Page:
Tony Clement says he’s very sorry he sent sexually explicit pictures of himself to someone who then tried to extort him, and now he’ll find “the help and treatment I need in my personal life to make sure this will not happen again.”
Any compassionate person will wish Clement well in straightening out his life. Finding treatment won’t be a problem. He is wealthy and utterly connected. Awaiting Clement (and his cheque book) are soothing professionals in calm, warmly lit rooms. They will seek to heal his troubled mind. They will not judge or moralize. They are realists about the irrational impulses that made Clement secretly engage in risky acts that some in society find shameful.
Addiction is one word we give to such behaviour in need of “treatment.”
If only Clement had been willing to show the same reason and compassion towards another category of people with addictions — people whose dangerous craving was for narcotics rather than sexting.
Instead, as health minister from 2006 to 2008 under prime minister Stephen Harper, Clement cracked down on drug users. He endorsed having far more of them arrested and thrown in cells. “The party’s over” for illicit drug users, he said in 2007, declaring Canada’s government “back in the business of an anti-drug strategy” driven by law enforcement. Proof: Arrests for mere cannabis users were up by over a third in some Canadian cities.
Four years later a Justice Canada evaluation of that strategy pointed out the obvious: “Being sentenced and jailed for drug offences can often foster negative emotions and hopelessness that can often lead to further drug use.”
Another way to put it: Jail is not, for any troubled mind, an ideal place to find “the help and treatment I need in my personal life to make sure this will not happen again.”
Clement of course doesn’t face jail. What he admitted to yesterday is not criminalized, though, like drug users, he hid in shadows carrying on with stigmatized, self-sabotaging behaviour.
Yesterday, a chastened Clement emerged from his furtive fugue of sexting and said: “I recognize now that I have gone down a wrong path and have exercised very poor judgment.”
When Clement was health minister, many experts tried to explain to him the nuances of “harm reduction” methods. Rather than increase harm to drug users by imprisoning them, he was urged, let us instead attend to their mental and physical health. With improved well-being came clarity, a higher likelihood the user might recognize their own “very poor judgment.” Of course there were no guarantees. Some addicts never quit. Some never get off their own “wrong path.”
Still, advocates argue a simple justification for harm reduction: it saves lives. A beacon of harm reduction is Vancouver’s Insite clinic, where needle drug users can safely inject themselves under the supervision of a medical professional. Clement led the charge to shut down Insite. At first he claimed to be making policy based on evidence. But the medical research overwhelmingly showed Insite worked. And so Canada’s health minister dropped the pretence of caring about facts born of studies. He moralized from his pulpit.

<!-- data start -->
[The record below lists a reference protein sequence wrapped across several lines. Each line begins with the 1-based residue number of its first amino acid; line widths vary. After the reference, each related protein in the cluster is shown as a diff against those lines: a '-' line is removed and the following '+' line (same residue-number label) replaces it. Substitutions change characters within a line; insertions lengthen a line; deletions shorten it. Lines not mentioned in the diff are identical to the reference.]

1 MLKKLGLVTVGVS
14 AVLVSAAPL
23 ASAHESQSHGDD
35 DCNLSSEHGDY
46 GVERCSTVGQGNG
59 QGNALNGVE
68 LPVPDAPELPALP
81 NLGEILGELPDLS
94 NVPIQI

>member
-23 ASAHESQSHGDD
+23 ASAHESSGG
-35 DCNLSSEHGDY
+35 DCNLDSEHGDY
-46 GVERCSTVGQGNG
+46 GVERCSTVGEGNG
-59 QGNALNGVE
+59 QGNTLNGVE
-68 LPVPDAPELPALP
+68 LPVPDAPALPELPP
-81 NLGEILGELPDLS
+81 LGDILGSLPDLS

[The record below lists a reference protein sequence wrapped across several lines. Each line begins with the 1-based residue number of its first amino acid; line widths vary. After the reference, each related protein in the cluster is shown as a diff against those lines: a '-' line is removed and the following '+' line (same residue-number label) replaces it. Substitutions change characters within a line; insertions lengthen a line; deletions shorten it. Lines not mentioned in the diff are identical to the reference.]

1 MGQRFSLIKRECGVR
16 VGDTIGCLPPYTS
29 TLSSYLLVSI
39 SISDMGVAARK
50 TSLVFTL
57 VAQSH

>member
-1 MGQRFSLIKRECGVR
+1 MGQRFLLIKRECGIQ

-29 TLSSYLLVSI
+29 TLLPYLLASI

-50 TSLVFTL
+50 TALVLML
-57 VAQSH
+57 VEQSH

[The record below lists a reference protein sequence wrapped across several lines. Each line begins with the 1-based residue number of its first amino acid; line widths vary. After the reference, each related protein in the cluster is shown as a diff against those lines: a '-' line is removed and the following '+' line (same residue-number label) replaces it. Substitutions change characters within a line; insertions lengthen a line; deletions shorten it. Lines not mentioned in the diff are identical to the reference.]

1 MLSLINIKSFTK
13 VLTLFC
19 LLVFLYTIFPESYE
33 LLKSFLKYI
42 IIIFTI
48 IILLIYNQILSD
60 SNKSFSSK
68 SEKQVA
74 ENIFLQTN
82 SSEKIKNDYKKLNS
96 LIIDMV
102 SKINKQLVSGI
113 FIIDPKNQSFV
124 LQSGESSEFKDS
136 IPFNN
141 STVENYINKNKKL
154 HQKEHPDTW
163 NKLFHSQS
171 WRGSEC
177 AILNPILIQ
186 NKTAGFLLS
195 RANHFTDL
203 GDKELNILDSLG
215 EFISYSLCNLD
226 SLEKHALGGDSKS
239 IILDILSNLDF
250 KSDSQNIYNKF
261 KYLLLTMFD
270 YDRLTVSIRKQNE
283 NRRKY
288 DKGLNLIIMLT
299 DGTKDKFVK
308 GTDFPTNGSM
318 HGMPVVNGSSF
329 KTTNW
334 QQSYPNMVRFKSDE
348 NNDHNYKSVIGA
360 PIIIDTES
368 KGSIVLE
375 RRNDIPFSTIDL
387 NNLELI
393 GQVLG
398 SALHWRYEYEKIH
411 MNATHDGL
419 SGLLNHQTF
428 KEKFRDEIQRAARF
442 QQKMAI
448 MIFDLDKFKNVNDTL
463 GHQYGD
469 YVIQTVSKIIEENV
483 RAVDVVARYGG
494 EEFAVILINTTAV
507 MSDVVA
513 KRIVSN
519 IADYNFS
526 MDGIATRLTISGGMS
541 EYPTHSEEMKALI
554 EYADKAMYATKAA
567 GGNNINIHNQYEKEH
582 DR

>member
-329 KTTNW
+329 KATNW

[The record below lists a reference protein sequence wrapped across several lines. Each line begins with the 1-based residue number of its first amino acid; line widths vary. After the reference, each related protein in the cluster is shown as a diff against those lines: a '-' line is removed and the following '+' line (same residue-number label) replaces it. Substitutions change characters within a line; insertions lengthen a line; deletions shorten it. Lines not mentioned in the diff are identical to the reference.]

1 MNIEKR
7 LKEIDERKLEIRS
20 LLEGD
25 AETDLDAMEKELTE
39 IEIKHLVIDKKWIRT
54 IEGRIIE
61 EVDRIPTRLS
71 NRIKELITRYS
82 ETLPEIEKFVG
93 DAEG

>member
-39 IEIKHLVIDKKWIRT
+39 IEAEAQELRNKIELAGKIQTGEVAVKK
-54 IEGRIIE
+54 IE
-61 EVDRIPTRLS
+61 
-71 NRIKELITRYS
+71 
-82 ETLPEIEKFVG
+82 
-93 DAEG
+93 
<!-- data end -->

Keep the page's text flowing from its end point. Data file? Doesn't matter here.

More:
“The supervised injection site undercuts the ethic of medical practice and sets a debilitating example for all physicians and nurses, both present and future in Canada,” he lectured a meeting of the Canadian Medical Association. “This is a profound moral issue.”
The “minister is off-base in calling into question the ethics of physicians,” retorted then CMA president Brian Day. He accused Clement of “manipulating medical ethics to make a political point.” Four out of five surveyed doctors in Canada supported Insite and harm reduction.
Meanwhile, Clement’s party blanketed urban ridings with ads raising alarms about drug addicts on the loose.
By the time the issue got to the Supreme Court of Canada, the judges saw Clement’s science-free preaching (to the pews of his Conservative base) for what it was. “Insite saves lives,” they concluded in 2011. “Its benefits have been proven. There has been no discernible negative impact on the public safety and health objectives of Canada during its eight years of operation,” and so it would stay open.
As health minister, Clement argued as if every dollar spent on harm reduction must subtract one from treatment. This was sad, he said, because wealthy people with addictions can easily get expensive care while poor people cannot: “We can and we must do better than this if compassion is our motive.”
Several years later, Harper appointed Clement president of the Treasury Board, where he presided over a budget that dramatically hiked dollars for police and prosecutors while deeply cutting treatment funding.
If Clement now needs treatment for his unfortunate proclivities, he should have it. When he asks for our understanding, he should get it. Just because he got caught doesn’t mean we should heap more harm upon the harm he’s already done to himself and those who love him. As quite a few people might have told him from their jail cells, had he cared to know.